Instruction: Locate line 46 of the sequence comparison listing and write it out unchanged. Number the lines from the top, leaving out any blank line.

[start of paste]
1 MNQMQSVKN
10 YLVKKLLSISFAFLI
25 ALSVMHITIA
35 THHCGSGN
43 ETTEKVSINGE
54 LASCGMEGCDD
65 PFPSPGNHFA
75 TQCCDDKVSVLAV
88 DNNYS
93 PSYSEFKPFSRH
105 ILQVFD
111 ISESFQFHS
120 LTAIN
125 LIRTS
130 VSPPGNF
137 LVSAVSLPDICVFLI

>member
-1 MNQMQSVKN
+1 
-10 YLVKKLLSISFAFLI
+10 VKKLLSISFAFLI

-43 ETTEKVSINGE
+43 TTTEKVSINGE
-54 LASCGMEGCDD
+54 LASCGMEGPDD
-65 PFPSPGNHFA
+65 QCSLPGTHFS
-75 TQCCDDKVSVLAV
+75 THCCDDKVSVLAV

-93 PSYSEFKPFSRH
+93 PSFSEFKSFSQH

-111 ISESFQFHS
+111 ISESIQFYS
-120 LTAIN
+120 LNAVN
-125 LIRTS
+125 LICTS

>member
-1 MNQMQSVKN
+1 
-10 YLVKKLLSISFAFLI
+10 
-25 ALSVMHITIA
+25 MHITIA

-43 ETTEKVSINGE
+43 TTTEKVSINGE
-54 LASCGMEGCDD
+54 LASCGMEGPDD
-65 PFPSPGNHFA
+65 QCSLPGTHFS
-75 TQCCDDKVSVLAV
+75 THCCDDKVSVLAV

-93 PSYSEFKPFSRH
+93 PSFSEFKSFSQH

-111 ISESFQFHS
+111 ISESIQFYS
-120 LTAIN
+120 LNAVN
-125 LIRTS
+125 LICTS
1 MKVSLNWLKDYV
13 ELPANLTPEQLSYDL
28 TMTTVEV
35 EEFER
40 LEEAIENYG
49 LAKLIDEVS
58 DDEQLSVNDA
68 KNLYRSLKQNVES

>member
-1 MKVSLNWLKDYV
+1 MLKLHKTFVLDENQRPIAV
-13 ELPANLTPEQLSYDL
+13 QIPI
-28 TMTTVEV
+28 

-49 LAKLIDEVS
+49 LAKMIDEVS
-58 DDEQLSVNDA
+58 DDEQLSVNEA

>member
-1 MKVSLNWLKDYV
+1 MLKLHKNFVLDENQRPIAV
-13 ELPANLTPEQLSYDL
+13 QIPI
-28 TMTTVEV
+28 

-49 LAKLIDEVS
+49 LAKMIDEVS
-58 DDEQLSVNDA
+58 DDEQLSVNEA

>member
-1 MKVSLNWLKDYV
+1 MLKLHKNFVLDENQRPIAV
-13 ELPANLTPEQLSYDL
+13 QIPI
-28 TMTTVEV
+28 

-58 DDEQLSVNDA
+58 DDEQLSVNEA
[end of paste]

+43 TTTEKVSINGE